World Hindi Day 2019: Its Significance and How it is Different from Hindi Diwas

World Hindi Day 2019

The World Hindi Day is observed annually on 10 January. On this occasion, Union Ministry of External Affairs (MEA) hosts and conducts various special programs to promote the through its missions abroad. The day is celebrated by organizing events by non-residential Indians and Persons of Indian Origin. The ultimate aim of celebration is to spread the greatness of Hindi language.

The celebration of World Hindi Day was commenced on 10 January 2006 by former Prime Minister Dr. Manmohan Singh. Since then, World Hindi Day is celebrated on 10th January every year. In addition to World Hindi Diwas, every year, on September 14, Hindi Diwas is celebrated every year.The first World Hindi Conference was organized in Nagpur on January 10, 1975 with the aim of promoting the language of the nation worldwide. The conference saw the participation of 122 representatives from 30 countries.

Apart from World Hindi Day, ‘Hindi Day’ is celebrated on 14th September every year. From September 14, 1949 the Hindi language was celebrated on September 14, when the Constituent Assembly gave Hindi the status of official language.

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It should be noted that World Hindi Day is the promotion of the language at the global stage. Whereas, National Hindi Divas is being observed across the country at national level. The National Hindi Divas is observed to mark adaptation of Hindi written in Devanagari script as the Official Language of the Union by the Constituent Assembly on 14 September 1949.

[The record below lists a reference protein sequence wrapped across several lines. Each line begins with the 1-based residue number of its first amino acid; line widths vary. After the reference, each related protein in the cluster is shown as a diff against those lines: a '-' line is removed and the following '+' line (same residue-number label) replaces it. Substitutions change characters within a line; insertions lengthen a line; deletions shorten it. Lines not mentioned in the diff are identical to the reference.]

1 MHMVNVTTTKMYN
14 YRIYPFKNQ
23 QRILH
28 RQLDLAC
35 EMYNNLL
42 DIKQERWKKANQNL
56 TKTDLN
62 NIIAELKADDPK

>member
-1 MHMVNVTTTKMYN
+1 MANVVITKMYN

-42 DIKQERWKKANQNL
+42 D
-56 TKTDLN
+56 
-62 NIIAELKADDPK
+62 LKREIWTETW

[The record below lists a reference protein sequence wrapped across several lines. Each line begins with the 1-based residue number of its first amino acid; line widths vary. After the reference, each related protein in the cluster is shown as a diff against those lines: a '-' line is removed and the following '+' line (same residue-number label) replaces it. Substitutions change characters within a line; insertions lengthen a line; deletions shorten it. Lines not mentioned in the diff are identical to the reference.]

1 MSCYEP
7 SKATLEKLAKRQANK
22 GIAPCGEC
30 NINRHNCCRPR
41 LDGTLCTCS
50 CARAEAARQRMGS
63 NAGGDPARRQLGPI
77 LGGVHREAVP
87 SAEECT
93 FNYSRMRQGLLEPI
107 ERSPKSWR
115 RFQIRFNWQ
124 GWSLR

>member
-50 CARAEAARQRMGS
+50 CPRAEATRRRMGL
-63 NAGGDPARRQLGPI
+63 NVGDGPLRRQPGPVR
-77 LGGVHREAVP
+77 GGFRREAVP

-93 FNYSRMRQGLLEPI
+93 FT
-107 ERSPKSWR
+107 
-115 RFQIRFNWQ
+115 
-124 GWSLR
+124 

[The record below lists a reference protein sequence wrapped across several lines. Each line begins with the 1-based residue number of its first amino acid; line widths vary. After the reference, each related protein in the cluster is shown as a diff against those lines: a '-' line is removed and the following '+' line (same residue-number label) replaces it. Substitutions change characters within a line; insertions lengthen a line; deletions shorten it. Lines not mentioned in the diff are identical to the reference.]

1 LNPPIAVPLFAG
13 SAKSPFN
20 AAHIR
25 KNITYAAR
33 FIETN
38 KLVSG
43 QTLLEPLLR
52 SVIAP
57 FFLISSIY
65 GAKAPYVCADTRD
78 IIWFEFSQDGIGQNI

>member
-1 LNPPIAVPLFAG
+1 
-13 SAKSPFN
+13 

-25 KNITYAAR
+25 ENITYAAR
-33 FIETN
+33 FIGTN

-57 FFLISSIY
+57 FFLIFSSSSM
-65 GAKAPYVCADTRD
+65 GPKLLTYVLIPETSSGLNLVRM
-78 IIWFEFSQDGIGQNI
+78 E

Hindi is the fourth most spoken language of the world. It is mother tongue of around 258 million people across the world. The provision of Hindi as official Language of the Union has been mentioned in Article 120, Article 210 and Article 343, 344 and from 348 to 351.

The first World Hindi Day in Norway was celebrated by the Indian Embassy. After this, the second and third World Hindi Day was celebrated with great fanfare under the chairmanship of writer Suresh Chandra Shukla under the auspices of the Indian Norwegian Information and Cultural Forum.

There is an island named Fiji in Melanesia of the South Pacific Ocean. In Fiji Hindi has been given the official language status. It is also called Physian Hindi or Physian Hindustani. This period is a composite form of Bhojpuri and other dialects.